The impact nutrition has on healing

"There are multiple ways to achieve energy balance and distributions of nutrients in the body," said Neinstein. "If it was grown on a plant, eat it. If it's made in a plant, don't eat it. It's a simple strategy we suggest to our patients going into and out of surgery. Helping patients understand that focusing on a plant-based, anti-inflammatory diet will help prime the body for optimal healing and, more importantly, optimal feeling. We treat food like medicine, and we know it activates so many buttons and levers in the body to help improve healing."

When you are stocking up on food for after surgery, stick to whole foods. For the first few days after a procedure, your surgeon might recommend bland foods like rice and broth, but sticking to whole foods that are low in sodium can aid in lowering inflammation and help to keep blood sugars level, said Chloe Evans RN, BSN, certified integrative nutritional health coach, who works with Neinstein to help patients get optimal results after surgery.

"Eliminating heavily processed foods and focusing on whole, nutrient-dense food choices allows the patient to not only heal optimally and quickly but ensure long-lasting results," she said.

It's also essential to stick to foods that are high in protein. Some studies even state that increasing both calories and protein is essential for proper wound healing. Specifically, protein is a building block of the body and can not only aid in muscle and tissue repair, but it is also vital in helping your body fight off infections. If a patient lacks an adequate amount of protein, calories and micro and macronutrients, their overall healing could be compromised.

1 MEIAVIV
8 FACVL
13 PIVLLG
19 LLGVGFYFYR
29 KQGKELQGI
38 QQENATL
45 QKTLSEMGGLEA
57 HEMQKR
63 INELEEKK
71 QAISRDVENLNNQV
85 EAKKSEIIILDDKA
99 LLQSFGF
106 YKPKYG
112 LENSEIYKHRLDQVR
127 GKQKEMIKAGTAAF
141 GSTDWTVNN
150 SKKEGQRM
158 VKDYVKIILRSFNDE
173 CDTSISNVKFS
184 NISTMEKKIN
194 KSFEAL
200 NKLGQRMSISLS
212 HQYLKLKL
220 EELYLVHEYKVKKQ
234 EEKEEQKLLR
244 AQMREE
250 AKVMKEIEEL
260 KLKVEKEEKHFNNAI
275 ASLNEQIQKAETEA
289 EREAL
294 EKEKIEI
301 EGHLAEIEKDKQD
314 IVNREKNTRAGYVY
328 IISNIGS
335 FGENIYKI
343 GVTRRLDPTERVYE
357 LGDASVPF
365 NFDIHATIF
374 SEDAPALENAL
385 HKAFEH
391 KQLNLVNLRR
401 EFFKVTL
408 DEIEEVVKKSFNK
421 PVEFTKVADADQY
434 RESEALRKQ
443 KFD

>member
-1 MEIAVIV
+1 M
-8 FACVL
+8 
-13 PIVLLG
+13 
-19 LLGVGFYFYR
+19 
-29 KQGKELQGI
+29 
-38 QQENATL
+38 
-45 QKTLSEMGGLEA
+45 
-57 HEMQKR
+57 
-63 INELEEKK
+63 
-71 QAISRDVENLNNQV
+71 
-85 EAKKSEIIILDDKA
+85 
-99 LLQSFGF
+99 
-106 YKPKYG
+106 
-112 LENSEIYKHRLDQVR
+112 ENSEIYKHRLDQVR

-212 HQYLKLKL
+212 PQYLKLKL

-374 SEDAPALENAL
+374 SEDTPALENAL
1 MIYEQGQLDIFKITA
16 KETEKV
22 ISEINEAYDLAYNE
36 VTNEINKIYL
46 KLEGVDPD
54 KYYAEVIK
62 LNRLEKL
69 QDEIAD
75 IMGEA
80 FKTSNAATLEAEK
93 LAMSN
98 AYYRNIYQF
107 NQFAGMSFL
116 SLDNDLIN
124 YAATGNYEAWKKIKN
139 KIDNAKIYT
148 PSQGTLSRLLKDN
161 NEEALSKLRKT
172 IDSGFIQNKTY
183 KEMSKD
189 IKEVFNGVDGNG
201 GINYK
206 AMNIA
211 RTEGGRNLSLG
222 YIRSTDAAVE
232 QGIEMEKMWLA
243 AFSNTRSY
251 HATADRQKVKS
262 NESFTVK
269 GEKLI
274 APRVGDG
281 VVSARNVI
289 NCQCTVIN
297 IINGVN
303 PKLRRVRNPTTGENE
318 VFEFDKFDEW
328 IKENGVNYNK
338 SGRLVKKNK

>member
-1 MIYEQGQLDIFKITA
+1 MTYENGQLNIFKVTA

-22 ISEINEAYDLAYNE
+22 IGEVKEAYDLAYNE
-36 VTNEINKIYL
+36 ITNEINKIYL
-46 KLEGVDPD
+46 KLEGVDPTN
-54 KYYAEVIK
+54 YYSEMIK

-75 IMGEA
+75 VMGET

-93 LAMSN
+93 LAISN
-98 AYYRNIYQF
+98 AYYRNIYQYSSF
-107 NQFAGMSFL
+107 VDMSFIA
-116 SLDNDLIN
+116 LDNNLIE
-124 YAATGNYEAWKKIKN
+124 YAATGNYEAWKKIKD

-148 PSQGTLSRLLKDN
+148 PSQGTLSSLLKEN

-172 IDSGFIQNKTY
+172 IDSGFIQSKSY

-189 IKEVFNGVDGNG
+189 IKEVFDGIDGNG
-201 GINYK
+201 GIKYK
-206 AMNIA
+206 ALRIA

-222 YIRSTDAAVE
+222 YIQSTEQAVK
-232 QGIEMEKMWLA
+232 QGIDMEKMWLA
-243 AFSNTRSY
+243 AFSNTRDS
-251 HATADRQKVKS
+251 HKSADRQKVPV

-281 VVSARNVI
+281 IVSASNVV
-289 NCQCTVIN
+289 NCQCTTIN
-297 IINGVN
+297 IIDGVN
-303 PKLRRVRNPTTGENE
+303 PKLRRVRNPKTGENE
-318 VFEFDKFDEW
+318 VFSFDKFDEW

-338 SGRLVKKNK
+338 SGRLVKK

Vitamins: The good and the bad

If you have ever gotten surgery or have talked with a surgeon about surgery, there's a good chance they warned you about specific vitamins or medications to stay away from before going under the knife. While vitamins and herbs like fish oils, vitamin E and turmeric are otherwise good, Greco has his patients stop taking these in the weeks before surgery as they can cause an array of issues like increased bleeding.

While there are differing opinions on the types of vitamins, many surgeons like Greco agree vitamin C and zinc are necessary to take in the weeks before surgery "because we know that this optimizes the collagen, which is imperative to wound healing," said Greco.

According to a recent study, other vital nutrients, like vitamins A and D, can not only lower inflammation but enable healing, prevent infection and more. The use of vitamins in preoperative and postoperative care can play a vital role in overall recovery, so talk with your surgeon about your options.

Eating plenty of whole foods that nourish your body is always a good idea, but ensuring you get the necessary vitamins and minerals in the weeks and months surrounding plastic surgery is imperative. Getting the necessary nutrients can help your body recover correctly and supports wound healing. As always, talk with your board-certified plastic surgeons about the foods and vitamins that will help promote optimal recovery.

To find a qualified plastic surgeon for any cosmetic or reconstructive procedure, consult a member of the American Society of Plastic Surgeons. All ASPS members are board certified by the American Board of Plastic Surgery, have completed an accredited plastic surgery training program, practice in accredited facilities and follow strict standards of safety and ethics. Find an ASPS member in your area.